# Stream cipher

In cryptography, a**stream cipher**is a cipher in which the input data are encrypted one bit (sometimes one byte) at a time. They are sometimes called

*state ciphers*since the encryption of a bit is dependent on the current state. Stream ciphers represent a line of cipher development different from block ciphers although there are mathematical transformations that convert stream ciphers into block ciphers and vice versa. Stream ciphers typically execute at a higher speed in hardware than block ciphers.

Most stream ciphers consist of a pseudorandom number generator (PRNG) and an XOR gate. The PRNG is initialized with a key, and outputs a sequence of bits known as a *keystream*. Encryption consists of XORing the plaintext bits with the corresponding bits of the keystream; decryption consists of XORing the ciphertext bits with the corresponding keystream bits. This means that a single bit of ciphertext error results in a single bit of plaintext error; this property is useful when the transmission error rate is high. However, a stream cipher is susceptible to bit-fiddling attacks — dropping a bit will result in loss of data. Some ciphers, called *self-synchronizing stream ciphers*, use several previous ciphertext bits to compute the keystream (as opposed to *synchronous stream ciphers*, in which the keystream is generated independently of the plaintext and the ciphertext). A single-bit error then turns into a long burst of garble, but the cipher will eventually recover from a lost bit after the erroneous bit falls off the shift register.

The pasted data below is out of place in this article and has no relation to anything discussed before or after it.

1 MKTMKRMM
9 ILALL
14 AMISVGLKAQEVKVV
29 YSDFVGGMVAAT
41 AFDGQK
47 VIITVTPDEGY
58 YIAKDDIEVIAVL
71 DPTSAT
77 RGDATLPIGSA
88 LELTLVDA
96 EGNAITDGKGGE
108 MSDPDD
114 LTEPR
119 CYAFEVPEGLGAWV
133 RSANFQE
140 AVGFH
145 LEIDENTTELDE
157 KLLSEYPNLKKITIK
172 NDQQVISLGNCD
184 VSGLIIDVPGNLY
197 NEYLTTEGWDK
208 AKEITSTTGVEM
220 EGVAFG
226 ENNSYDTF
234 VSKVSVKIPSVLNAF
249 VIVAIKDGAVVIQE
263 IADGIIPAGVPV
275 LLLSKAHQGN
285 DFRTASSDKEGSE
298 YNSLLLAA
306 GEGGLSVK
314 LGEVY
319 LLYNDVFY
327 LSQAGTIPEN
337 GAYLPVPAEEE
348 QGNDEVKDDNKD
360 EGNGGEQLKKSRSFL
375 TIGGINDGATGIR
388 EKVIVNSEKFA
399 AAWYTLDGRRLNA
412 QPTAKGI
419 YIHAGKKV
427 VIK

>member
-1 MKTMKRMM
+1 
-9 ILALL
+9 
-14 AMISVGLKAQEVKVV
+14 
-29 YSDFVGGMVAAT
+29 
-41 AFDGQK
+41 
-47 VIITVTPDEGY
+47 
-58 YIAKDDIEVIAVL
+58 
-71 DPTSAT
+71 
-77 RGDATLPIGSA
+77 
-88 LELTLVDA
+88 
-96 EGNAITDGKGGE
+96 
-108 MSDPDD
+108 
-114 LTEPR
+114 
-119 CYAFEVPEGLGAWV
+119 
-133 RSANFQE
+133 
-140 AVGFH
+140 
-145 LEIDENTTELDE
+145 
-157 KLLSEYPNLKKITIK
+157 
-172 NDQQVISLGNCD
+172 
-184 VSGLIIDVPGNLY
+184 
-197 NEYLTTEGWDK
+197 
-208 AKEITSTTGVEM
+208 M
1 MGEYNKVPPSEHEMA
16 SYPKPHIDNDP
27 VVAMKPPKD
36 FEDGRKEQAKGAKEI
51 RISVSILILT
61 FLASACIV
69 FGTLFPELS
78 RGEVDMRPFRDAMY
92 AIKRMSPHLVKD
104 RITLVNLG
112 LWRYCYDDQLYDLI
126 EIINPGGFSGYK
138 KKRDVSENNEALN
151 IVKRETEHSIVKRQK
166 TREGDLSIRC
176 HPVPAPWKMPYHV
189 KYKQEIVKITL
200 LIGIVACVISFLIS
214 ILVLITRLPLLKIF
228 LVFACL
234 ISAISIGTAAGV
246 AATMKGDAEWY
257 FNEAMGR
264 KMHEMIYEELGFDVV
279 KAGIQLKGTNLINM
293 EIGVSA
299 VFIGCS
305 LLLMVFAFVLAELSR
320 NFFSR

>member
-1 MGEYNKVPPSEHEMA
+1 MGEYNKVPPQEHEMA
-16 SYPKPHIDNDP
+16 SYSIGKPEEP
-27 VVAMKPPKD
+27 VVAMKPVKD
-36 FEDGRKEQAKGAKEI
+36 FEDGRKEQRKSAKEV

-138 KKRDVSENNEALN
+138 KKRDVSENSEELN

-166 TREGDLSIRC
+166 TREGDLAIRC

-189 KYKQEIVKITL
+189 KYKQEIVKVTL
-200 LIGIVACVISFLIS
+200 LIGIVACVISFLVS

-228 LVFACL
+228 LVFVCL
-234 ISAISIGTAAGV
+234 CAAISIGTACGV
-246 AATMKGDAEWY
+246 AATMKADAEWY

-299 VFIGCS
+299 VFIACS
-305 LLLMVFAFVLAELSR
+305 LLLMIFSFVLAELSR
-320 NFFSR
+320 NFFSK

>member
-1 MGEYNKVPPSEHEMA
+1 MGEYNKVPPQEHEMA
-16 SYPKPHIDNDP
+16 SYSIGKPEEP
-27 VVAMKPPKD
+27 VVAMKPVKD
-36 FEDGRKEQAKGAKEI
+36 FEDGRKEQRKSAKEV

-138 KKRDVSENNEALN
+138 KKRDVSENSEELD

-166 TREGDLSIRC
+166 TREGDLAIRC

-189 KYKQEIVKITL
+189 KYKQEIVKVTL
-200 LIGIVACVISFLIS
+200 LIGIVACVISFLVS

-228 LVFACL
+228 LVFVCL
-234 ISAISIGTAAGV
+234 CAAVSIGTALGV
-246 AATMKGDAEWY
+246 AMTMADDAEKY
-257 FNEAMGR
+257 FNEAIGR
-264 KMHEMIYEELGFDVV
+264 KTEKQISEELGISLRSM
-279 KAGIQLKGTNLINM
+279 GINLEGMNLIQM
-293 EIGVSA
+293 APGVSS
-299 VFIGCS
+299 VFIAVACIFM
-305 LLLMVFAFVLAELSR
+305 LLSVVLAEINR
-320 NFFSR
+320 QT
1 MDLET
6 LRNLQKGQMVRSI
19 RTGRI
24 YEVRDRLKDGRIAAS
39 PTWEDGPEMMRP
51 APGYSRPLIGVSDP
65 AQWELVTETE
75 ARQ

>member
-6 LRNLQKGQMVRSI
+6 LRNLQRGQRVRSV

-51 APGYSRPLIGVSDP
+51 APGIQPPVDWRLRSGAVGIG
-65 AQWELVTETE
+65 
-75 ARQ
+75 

Stream ciphers are used in applications where plaintext comes in quantities of unknowable length, for example, a secure wireless connection. If a block cipher were to be used in this type of application, considerable bandwidth would end up being wasted by padding, since block ciphers cannot work on blocks shorter than their block size. For example, if a 64-bit block cipher received separate 32-bit bursts of plaintext, half of the data transmitted would be padding. Stream ciphers eliminate this by operating on the smallest unit that can be transmitted (usually bytes).

Keystream generators are often constructed using linear feedback shift registers.

A well-known stream cipher is RC4; others include A5/1, A5/2, Chameleon, FISH, HELIX. ISAAC, Panama, Pike, SEAL, SOBER and WAKE.